South Africa - (Africa)

Information about South Africa

1219080 square kilometres
Christian 75% (African Independent Churches 26%, Ref 15%, RCath 12%, other Prot and Pent 12%), Muslim (2%), Hindu (60% of Indians),Jewish communities, African traditional religions
Christian (%)
Protestant (%)
Reformed (%)

The Ref tradition came to South Africa with Dutch colonists who settled in the Cape in 1652. Originally the Dutch Reformed Church consisted only of white settlers. But mission work was started, first among slaves and later among the indigenous population. Ultimately, as the hinterland was opened up by explorers, traders, and mission societies, Ref missionaries also moved further and further into the interior, first into what is today the Northern Province of South Africa, and later into neighboring countries such as Swaziland, Zimbabwe, Botswana, Zambia, Malawi, and Mozambique. In this way the Ref churches of South Africa extended the Ref tradition over much of Southern Africa, creating links which still exist today. The first split in the Dutch Reformed Church, possibly better known by its Afrikaans acronym NGK, occurred about two centuries after its arrival in the Cape. Afrikaners, who had settled in the then Transvaal in the northern interior of South Africa, suspicious of what they considered to be liberal tendencies in the Cape-dominated NGK, and insisting on a rigid policy of “no equality between white and black in church or state,” formed the Nederduitsche Hervormde Kerk (NHK — in English the name also translated to Dutch Reformed Church, cf. no. 2) in 1857. Two years later another split occurred in the Transvaal, when the Gereformeerde Kerk (Reformed Church — the Afrikaans acronym is GKSA, cf. no. 3) was formed. Differing interpretations about the three traditional Ref confessions of faith inherited from the Dutch Reformation (HeidC, BelgC, CDort), as well as the issue of whether only psalms or also other spiritual songs should be sung in church, played an important role in this split. In this way three major white Afrikaans-language Ref churches came into being.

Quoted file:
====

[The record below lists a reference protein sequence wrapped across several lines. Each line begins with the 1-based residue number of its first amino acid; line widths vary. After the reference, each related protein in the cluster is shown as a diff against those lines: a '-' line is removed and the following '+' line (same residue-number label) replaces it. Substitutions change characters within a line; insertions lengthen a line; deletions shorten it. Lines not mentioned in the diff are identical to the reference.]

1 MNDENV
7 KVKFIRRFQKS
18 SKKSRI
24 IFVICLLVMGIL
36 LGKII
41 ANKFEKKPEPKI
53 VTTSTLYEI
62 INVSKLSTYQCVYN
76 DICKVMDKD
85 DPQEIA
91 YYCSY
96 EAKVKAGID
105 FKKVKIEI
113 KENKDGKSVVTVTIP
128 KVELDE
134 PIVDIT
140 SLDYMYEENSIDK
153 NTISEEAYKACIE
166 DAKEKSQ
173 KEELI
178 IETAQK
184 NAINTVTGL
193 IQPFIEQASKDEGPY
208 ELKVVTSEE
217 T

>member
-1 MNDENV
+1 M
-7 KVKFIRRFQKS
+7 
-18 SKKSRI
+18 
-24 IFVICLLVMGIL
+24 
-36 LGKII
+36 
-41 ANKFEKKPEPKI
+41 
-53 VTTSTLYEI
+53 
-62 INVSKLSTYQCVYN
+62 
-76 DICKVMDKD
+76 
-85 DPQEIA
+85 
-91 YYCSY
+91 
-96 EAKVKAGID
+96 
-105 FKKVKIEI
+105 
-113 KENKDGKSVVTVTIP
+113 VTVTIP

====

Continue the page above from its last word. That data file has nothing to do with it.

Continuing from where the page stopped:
The white Ref churches in South Africa are well known for their policy of instituting racially separated churches for converts from their missionary efforts. The Dutch Reformed Mission Church for “colored” South Africans (DRM, cf. no. 4) was instituted in 1881, to be followed in the 20th century by separate churches for Africans (Dutch Reformed Church in Africa, DRCA, cf. no. 4) and Indians (Reformed Church in Africa, RCA, cf. no. 5).
In the meantime English-speaking Presb Christians and missionaries had settled in the Eastern Cape. From this work grew four separate Presb Churches in Southern Africa (cf. below nos. 8-11). In the course of the last decades several attempts have been made to bring these, or at least some of these churches, closer to one another. In recent years, the Reformed Presbyterian Church in South Africa (cf. no. 10) has made another attempt by proposing negotiations for unity with the Presbyterian Church of Southern Africa (cf. no. 8).
Another branch of Ref Christianity can be found in the United Congregational Church of Southern Africa (cf. no. 12), mainly the fruit of the work of the LMS. The Church of England in South Africa (CESA) came into being in 1865 after the split between Bishop Colenso and the Anglican Church of England. Today this church considers itself to belong to the Ref tradition.